If you have used volume automation that is integral to the way an instrument behaves in the mix (i.e a tempo synced panning or volume move on a synth) leave it on. If automation is more general, you may wish to remove it.
At the bottom of this document you will find a list of the plugins I own. If you have been using any of these plugins you may leave them on the track. If you are using plugins that I do not own you can either remove them, or commit the sound based on the information I will provide toward the end of this document.
Commit all software instruments to audio. Do not provide midi or instrument tracks.
If you have used the mute function to take some sounds out of the mix that you are unsure about, instead make the track inactive and detail your intents for the sound in an email to firstname.lastname@example.org
Submitting .WAV or .AIFF Files from another DAW for Mixing
Ensure that all audio files have the same start time, preferably on the start of a beat/bar if the song is performed to a click. You can test this by importing your audio files into a new session in your DAW and making sure the song plays correctly and everything is in time.
All audio files must have an appropriate name. There is a table at the end of this document of my preferred ‘nomenclature’. You do not have adhere to this naming convention strictly, but at the very least each audio file must have a name that describes the audio it contains.
Divide audio files into folders based on instrument types, i.e drums, percussion, bass instruments, keyboard instruments, strings and horns, guitars, vocals. These instrument folders should be contained within a ‘mother’ folder labelled clearly with the name of the song
Question: Should I leave my effects on, or take them off?
Answer: Well, it depends! But here is my rule of thumb:
If the effect or processor you have been using during recording and production is integral to the sound then leave it on and commit it to the audio file. Here are some examples of what I mean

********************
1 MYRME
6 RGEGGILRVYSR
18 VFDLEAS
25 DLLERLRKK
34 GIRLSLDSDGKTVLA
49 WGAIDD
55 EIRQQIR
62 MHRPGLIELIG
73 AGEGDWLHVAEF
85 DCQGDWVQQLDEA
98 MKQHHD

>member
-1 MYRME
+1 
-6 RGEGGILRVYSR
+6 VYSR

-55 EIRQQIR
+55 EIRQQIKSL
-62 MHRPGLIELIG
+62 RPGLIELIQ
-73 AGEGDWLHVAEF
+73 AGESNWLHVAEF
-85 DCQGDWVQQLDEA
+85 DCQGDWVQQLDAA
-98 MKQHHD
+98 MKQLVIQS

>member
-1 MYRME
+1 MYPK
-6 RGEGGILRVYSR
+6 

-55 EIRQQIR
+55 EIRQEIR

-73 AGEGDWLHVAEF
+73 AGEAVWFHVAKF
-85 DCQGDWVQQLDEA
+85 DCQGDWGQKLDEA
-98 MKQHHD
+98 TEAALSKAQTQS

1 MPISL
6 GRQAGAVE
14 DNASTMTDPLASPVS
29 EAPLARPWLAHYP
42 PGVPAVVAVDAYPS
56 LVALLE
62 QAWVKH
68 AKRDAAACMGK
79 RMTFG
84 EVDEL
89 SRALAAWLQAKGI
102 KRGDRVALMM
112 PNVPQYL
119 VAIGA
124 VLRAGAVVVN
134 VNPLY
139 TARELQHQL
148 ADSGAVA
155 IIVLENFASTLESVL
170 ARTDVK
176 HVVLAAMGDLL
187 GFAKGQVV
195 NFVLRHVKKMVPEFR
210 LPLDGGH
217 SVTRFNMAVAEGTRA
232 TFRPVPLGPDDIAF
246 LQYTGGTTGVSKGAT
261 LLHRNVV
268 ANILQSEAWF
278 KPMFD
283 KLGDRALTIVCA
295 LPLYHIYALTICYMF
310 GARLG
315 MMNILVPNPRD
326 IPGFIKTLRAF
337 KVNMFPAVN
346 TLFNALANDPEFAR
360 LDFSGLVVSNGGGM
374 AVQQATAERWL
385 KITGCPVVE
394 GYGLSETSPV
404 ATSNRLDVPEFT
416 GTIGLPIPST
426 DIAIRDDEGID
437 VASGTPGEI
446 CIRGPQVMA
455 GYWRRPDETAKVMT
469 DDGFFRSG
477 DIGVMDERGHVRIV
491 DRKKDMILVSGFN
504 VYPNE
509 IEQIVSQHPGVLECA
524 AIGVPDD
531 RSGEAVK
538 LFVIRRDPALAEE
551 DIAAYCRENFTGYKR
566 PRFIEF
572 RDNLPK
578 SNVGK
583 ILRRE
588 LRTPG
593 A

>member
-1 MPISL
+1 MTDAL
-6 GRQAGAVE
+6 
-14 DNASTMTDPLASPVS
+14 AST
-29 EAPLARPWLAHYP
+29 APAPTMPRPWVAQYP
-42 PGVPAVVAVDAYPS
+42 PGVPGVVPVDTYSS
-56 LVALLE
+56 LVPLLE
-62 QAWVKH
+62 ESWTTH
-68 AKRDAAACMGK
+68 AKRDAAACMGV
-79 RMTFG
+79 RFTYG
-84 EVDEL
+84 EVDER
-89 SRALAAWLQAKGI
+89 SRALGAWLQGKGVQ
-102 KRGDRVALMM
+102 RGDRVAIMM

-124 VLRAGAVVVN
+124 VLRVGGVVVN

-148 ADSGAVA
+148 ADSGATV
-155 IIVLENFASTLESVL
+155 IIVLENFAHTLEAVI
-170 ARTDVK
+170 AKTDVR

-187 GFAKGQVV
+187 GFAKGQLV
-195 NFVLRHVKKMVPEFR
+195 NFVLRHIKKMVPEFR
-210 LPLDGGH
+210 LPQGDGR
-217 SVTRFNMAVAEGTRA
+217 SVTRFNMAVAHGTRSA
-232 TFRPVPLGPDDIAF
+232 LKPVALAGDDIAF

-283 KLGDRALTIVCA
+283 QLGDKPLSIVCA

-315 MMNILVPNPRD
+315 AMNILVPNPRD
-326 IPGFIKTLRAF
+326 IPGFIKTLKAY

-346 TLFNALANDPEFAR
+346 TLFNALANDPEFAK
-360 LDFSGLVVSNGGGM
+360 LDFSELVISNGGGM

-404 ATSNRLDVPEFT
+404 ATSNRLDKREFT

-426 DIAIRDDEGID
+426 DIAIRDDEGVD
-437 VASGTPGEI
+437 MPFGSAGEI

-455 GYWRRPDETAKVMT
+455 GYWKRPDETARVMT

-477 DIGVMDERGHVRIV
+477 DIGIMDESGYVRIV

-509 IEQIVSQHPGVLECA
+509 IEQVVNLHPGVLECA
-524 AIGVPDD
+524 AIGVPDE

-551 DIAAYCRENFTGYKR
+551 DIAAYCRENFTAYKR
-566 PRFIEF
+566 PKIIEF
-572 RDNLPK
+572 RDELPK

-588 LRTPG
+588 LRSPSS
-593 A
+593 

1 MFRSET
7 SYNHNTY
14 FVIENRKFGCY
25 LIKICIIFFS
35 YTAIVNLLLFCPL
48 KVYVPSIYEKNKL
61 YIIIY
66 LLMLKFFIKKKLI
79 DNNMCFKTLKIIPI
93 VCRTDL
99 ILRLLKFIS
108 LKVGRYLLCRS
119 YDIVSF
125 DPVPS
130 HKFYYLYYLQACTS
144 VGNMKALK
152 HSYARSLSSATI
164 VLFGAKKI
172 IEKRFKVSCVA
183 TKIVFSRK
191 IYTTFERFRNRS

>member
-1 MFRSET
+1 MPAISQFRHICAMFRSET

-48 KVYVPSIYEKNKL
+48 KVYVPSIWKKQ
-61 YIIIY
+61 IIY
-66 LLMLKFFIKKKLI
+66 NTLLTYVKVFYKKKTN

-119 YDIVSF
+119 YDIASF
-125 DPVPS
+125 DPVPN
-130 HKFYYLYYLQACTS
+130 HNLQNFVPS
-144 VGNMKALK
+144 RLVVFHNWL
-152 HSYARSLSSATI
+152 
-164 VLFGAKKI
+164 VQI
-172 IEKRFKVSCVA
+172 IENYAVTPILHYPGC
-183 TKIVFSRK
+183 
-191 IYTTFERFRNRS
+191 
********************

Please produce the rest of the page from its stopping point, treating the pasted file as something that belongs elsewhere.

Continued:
A very specific sounding delay that is tempo sync’d to the song and creating a rhythm that is integral to the way the song sounds
An amp simulator you have used on a direct recorded guitar
A very specific distortion sound that you like and would be hard to recreate with other software
Moving filter and or panning effects that have been set up to work in a certain way for the song
If the effect or processor is generic and non-specific, and you think I will be able to better it with my tools and skills, take it off. Here are some examples of what I mean
Distortion and overdrive
If you really are unsure, give me a dry version and wet version but label them very clearly, and do not do this for every track. Only double up on the ones you are really unsure about.
Question: Do you want the bass and guitar DI signals or just the amp
Answer: Generally yes, provide the DI. If I think the sound of the amp or amp simulator is unsatisfactory we may use the DI signal to ‘reamp’ through some of our high-end vintage amplifiers.
Question: I have used a drum software instrument for the drum kit, is that OK
Answer: Yes, absolutely but I need you to ‘stem out’ the elements of the drum kit so that I have individual tracks for ‘kick’, ‘snare’, ‘hi hat’ etc. Google how to do this for your particular software instrument.
Please download the following documents: